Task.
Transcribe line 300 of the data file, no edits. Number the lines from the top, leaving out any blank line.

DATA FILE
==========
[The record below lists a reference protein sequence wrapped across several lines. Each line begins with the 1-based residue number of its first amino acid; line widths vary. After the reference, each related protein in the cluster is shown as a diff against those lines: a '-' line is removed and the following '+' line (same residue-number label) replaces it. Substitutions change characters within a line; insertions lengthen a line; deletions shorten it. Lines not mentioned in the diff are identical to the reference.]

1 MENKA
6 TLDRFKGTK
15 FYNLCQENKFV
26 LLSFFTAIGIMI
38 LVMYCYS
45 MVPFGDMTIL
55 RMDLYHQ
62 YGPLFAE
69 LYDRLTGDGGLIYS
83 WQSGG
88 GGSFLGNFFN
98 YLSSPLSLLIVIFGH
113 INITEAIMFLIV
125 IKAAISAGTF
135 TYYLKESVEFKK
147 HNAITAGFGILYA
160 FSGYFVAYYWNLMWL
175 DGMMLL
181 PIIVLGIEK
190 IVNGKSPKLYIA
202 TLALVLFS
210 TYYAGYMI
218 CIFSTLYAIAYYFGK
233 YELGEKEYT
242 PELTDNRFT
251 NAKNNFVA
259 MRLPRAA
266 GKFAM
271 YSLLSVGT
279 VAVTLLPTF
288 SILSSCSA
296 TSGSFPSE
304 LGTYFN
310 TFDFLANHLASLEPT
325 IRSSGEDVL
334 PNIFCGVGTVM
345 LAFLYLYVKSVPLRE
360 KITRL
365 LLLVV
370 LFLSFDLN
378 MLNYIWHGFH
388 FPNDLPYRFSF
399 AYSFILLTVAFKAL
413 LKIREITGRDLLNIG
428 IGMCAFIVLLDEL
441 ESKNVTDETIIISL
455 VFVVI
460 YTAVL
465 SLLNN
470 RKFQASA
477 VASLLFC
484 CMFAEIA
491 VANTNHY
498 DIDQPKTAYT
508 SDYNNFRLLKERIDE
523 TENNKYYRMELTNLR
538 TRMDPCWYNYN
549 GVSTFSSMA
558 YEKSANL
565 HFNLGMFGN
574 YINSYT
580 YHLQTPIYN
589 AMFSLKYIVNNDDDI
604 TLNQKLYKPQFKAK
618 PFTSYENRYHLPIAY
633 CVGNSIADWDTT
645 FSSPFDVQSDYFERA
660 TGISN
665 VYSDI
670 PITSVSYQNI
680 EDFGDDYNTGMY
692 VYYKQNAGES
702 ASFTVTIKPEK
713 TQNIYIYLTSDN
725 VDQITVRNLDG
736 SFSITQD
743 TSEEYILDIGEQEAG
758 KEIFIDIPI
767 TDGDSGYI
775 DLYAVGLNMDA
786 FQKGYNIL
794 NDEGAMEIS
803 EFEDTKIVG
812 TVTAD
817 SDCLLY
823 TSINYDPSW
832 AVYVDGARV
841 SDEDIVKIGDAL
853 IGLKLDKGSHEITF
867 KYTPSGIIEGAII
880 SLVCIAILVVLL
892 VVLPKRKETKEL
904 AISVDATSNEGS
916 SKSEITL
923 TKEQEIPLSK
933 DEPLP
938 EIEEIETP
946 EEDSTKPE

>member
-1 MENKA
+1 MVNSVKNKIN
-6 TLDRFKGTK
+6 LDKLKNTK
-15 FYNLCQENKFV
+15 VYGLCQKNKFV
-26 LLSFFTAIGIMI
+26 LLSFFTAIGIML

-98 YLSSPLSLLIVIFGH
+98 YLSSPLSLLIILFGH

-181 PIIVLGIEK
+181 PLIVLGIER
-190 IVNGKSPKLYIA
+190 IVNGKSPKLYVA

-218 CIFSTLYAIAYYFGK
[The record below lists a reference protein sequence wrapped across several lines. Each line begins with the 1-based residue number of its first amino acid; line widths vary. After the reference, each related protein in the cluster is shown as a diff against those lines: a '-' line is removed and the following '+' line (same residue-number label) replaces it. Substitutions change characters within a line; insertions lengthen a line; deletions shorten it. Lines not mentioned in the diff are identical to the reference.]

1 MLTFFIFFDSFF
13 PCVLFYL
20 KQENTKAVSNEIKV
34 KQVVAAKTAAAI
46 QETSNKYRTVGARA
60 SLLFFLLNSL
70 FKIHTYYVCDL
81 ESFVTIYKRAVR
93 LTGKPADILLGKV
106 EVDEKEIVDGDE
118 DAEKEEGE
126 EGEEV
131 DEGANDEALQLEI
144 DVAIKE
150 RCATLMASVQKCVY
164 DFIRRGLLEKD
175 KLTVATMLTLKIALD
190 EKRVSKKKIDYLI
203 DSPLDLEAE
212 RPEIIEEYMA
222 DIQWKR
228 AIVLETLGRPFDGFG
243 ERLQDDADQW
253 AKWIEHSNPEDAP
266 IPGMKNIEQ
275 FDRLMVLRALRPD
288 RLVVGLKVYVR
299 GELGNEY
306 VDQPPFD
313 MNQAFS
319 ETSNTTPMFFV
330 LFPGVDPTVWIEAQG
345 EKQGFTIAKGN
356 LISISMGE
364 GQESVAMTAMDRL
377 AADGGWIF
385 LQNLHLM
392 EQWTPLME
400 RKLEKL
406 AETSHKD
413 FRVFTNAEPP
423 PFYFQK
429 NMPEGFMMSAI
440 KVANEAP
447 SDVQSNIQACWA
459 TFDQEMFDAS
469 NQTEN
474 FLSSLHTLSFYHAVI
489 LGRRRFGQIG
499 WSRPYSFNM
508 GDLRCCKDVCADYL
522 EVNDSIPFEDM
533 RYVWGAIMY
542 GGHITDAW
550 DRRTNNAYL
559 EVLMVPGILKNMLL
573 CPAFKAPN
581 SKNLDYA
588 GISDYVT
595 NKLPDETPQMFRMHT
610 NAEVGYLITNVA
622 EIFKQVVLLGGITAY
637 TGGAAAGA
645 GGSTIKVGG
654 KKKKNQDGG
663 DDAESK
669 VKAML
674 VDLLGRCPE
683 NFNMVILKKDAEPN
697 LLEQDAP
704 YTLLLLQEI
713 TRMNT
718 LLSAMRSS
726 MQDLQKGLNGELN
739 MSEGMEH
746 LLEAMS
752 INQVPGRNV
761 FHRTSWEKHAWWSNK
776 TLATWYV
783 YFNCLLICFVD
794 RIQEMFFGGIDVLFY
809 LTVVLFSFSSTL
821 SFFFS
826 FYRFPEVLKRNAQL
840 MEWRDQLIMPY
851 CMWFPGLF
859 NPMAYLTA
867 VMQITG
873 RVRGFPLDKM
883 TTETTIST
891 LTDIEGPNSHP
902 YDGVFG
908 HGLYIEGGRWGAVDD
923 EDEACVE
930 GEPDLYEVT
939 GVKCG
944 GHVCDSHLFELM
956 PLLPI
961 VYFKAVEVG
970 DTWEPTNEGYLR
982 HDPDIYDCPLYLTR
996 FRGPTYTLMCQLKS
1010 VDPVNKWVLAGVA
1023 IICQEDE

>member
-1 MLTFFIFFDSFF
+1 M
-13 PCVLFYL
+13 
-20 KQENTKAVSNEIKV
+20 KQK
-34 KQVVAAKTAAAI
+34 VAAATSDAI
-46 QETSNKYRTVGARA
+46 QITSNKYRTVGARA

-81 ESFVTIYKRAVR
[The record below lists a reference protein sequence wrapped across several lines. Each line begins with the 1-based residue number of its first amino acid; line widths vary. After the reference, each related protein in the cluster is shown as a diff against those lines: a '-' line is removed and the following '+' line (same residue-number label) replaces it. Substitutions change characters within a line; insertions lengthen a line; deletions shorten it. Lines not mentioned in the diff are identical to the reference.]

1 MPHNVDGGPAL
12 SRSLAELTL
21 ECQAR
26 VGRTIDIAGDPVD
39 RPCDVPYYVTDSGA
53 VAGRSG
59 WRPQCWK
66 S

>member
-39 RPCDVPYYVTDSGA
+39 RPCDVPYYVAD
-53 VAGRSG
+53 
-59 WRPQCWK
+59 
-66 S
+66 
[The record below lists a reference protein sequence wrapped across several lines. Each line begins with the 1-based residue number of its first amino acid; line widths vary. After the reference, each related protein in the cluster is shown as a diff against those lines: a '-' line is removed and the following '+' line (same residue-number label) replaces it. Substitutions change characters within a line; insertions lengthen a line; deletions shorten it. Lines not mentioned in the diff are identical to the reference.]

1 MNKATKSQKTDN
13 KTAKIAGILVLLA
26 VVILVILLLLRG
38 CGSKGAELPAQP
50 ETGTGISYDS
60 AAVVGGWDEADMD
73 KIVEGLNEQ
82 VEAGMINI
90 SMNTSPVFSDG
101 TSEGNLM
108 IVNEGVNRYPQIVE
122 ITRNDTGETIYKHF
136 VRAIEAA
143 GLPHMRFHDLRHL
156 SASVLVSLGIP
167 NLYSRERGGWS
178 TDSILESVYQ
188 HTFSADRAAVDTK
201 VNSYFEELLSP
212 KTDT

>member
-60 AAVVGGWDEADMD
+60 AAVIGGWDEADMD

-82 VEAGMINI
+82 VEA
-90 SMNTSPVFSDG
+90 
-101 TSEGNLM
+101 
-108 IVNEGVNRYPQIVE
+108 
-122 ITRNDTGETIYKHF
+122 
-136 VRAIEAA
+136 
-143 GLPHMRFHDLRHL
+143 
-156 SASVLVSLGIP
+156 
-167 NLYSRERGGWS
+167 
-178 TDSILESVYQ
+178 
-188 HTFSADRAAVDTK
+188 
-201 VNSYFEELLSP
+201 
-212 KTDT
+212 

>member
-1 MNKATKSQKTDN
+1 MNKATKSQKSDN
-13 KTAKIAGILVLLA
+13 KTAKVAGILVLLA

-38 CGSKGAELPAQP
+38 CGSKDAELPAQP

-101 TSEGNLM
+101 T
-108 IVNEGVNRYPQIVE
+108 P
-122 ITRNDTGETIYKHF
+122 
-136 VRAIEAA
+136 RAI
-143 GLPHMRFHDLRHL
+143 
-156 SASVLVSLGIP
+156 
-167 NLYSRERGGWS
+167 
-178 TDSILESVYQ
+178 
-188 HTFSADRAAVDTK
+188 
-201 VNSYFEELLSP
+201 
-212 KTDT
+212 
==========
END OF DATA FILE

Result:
+212 